In Georgia, a man recently got a bit of bittersweet justice in family court. Kenneth Samuels discovered that the child that he believed for 11 years that he had fathered was not his biological child. Family Court Judge David Roper felt badly about the situation and noted that since Samuels was not actually the child's father, he is entitled to a refund of all child support payments he had made to the mother of the child.
The Augusta Chronicle reports that the child's mother, Jamie Hope, and the child's biological father, Oba Wallace, have been ordered to repay Samuels the $14,460 in child support that he had paid since 1997.
In April 1997, Hope visited Child Support Services in Georgia and opened a case naming Samuels as the father of her child. Samuels did not doubt that he had fathered the child so he signed the birth certificate and consented to an order to begin paying child support.
Last summer Oba Wallace appeared in family court and told the judge that several people had told him that Hope's child looked like him. Wallace also said that the child called him "daddy" when she saw him. Wallace told Hope that he would financially support the child if she was his biological daughter and then filed a petition with the family court to legally establish paternity.
Judge Roper signed the order to establish paternity, but had questions for Hope and Wallace. Roper wanted to know when they first suspected that the child was Wallace's and not Samuel's biological offspring. Hope and Wallace eventually admitted that they realized that Wallace was likely the child's father when she was about 2 years old. Samuels never knew that there was any possibility that he was not the child's father.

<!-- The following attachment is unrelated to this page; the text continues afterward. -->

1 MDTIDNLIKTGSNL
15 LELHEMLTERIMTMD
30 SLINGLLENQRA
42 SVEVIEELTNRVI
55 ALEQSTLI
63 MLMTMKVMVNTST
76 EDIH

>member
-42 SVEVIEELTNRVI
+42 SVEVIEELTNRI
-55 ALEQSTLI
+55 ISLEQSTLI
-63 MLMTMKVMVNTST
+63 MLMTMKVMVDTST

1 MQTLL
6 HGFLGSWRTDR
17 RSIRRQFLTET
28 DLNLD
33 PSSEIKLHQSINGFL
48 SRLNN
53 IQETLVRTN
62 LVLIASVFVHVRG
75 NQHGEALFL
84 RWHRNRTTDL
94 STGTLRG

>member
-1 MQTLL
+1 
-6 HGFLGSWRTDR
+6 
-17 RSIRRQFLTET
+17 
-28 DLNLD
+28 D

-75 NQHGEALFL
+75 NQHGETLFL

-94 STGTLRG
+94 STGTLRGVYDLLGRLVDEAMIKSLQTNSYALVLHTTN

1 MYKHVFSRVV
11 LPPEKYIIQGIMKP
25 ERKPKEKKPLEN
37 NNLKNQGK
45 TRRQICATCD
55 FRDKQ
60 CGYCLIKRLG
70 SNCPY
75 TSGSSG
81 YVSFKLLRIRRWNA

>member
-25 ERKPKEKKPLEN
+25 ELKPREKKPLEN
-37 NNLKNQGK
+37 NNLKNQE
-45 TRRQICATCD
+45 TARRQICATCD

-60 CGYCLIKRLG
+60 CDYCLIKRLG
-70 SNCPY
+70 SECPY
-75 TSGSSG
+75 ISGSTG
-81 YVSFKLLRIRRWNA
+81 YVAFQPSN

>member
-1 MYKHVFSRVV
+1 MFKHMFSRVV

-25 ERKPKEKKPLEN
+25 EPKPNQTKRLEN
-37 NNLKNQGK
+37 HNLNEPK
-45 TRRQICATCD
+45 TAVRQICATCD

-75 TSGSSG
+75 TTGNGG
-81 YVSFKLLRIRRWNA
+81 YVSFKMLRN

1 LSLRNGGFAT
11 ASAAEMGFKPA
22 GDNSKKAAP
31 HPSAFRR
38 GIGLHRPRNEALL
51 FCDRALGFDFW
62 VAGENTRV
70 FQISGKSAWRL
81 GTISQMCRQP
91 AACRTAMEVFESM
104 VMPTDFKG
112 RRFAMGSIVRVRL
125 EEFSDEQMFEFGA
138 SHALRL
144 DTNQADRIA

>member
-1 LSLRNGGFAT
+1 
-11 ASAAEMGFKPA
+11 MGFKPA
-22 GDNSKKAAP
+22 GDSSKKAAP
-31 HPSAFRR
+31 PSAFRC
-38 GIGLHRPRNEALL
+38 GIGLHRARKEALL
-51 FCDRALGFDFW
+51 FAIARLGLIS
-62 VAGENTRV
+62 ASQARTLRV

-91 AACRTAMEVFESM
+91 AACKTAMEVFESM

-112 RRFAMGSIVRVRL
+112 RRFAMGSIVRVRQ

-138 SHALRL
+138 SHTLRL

When opening the child support case, Hope signed a sworn statement indicating that Samuels was the father of her child. Judge Roper told Hope that her action was fraudulent and that she would be required to return all of the money that Samuels had paid in child support payments. Roper also decided that Wallace was also responsible for repaying Samuels for the child support payments.
Recently a similar case regarding paternity of a child was heard in Trenton, New Jersey and turned out quite differently. Newsday reported that a man who has been determined not to be the biological parent of a 10-year-old child has been ordered by the appeals court to continue making child support payments. The man discovered in 2006 that he had not fathered the child, but the court will not allow him to stop paying child support or even reduce the amount of the payments.
Mistakes about paternity are often made, and sometimes never discovered. In Tennessee, new legislation has been introduced that would require paternity testing before the father's name can be put on the birth certificate. This law does not distinguish between single mothers and married couples, and therefore if passed, all babies born would require DNA testing to establish paternity to ensure that they are supported by the appropriate person.